Tuesday, July 12, 2011

July 12: St John Gualbert OSB

Fresco, Florence, Neri di Bicci (1419-91)
St John Gualbert (985 or 995 - 12 July 1073) was the founder of the Vallumbrosan Congregation of the Order.

He was born at Florence, in Italy.

Hoffman's Benedictine Martyrology states that he:

"...was carefully instructed in religion and in various branches of human learning.

Influenced by the example of worldly-minded companions, he indulged in the frivolities to which careless youths de­liver themselves when they cast off the restraints of religion.

His brother,Hugh, was slain by a nobleman and John undertook to avenge his death.

On a Good Friday he met his brother's slayer in a narrow passage and was on the point of killing him, when the latter fell upon his knees, entreating him by the passion of our Lord, to spare his life. This appeal touched John so deeply that he not only spared the man's life, but even offered him his friendship.

Pur­suing his way, he arrived at the monastery of San Miniato, where he felt an im­pulse to spend some time in the church in devout prayer. Shortly after, he called upon the abbot of San Miniato and asked to be admitted among the candidates for the Order.

The abbot dreading the wrath of John's father was reluctant to grant his desire. In the mean time, the father came to the monastery and re­proached his son bitterly for the step he was about to take, but observing that John was steadfast in his resolution, he blessed him and exhorted him to perse­vere.

As a religious, John subdued his body with much fasting and watching. After the abbot's death, he was elected to succeed him, but he resolutely refused to accept the office, and some time after departed from the monastery to seek a place of solitude.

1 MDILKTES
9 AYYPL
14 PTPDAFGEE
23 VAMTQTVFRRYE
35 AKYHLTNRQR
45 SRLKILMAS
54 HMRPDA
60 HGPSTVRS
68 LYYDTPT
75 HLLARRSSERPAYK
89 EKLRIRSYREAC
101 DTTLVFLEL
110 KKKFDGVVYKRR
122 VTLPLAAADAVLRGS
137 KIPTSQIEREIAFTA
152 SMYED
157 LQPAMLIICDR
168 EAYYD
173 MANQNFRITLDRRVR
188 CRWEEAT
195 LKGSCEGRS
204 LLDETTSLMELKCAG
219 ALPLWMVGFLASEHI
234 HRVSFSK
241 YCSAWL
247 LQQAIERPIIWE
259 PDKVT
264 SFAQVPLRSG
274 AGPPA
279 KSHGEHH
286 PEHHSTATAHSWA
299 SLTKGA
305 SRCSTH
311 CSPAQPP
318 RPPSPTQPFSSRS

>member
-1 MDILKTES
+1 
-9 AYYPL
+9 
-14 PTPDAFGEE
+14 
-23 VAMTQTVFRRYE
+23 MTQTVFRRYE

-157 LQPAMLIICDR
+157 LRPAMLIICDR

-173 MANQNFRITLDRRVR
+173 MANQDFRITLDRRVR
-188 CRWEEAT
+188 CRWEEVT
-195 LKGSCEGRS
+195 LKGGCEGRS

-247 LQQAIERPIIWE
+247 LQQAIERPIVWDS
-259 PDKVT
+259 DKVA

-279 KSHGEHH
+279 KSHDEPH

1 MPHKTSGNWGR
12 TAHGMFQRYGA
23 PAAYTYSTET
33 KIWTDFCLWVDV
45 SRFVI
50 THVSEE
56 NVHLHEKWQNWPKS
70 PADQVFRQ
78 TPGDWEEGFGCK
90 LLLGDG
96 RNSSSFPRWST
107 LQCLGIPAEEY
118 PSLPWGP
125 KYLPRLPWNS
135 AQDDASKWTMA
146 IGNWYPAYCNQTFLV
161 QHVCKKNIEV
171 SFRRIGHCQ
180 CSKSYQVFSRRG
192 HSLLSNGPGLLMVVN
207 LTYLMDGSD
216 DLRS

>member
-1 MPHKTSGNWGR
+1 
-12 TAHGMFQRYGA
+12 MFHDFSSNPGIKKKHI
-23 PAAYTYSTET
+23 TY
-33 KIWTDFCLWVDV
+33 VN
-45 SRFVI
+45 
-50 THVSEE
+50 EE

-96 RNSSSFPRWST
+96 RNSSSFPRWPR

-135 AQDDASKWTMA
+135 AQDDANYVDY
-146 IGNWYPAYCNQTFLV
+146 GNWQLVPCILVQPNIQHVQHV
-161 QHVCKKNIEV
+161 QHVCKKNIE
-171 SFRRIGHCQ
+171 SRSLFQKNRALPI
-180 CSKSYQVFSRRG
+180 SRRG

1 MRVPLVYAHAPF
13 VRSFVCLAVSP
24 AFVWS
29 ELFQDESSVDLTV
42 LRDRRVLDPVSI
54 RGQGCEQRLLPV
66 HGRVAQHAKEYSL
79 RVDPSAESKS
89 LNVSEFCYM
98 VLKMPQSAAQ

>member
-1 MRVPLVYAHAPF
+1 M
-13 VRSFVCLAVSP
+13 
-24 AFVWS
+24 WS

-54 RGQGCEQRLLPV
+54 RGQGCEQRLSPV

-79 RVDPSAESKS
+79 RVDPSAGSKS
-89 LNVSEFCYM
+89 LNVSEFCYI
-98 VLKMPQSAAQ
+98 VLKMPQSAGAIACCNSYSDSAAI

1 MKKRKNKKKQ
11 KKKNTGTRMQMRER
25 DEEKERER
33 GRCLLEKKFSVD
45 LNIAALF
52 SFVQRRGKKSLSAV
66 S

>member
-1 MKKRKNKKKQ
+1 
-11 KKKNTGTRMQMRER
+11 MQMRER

At Vallombrosa he met two hermits who consented to assist him in establishing a Benedictine monastery in that place. The abbess of St. Hilary's near by, furnished the grounds. A monastery and church were built within a short time, and were dedicated by the bishop of Paderborn. John, although but a layman, was elected abbot.

In the course of a few years he founded monasteries at St. Salvi, Moschetta, Passignano, Rozzuolo, and Monte Salario which, together with the motherhouse at Vallombrosa, formed a Con­gregation which was approved by Pope Alexander II in 1070. One of John's leading traits was his great love for the poor, to supply whose needs he would empty all the chests and granaries of his house. Having summoned all the su­periors of the dependent houses, he delivered to them his final instructions and exhortations, devoutly received the last sacraments and expired on this day in 1073 at the age of seventy-four years.

He was canonized by Pope Celestine III in 1193."

His Order united with the Slyvestrines in 1680.

No comments: